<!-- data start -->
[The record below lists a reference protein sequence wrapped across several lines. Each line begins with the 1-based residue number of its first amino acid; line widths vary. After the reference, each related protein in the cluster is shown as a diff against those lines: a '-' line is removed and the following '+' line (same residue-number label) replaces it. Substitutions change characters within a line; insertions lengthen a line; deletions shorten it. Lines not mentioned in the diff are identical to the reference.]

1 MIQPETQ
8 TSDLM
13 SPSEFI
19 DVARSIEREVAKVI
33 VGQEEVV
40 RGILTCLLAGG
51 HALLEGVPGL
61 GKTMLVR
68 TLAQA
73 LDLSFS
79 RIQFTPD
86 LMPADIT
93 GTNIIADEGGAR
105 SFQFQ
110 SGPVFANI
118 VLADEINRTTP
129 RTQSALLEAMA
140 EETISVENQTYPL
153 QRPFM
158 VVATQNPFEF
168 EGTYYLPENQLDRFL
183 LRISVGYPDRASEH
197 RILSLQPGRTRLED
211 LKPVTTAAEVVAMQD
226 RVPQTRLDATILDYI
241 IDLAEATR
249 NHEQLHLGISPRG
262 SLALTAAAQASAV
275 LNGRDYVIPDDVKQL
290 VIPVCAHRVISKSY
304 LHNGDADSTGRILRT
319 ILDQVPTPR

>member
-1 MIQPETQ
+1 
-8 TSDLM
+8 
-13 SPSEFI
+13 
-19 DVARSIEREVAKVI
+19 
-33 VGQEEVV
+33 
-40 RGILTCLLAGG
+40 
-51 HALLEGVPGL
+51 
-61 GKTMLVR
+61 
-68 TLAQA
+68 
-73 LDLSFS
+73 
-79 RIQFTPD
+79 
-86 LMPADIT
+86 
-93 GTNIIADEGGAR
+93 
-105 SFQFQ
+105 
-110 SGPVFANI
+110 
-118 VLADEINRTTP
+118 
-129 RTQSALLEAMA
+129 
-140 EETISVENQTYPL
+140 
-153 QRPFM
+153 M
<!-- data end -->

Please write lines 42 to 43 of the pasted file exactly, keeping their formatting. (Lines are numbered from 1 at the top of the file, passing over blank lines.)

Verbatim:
+19 
-33 VGQEEVV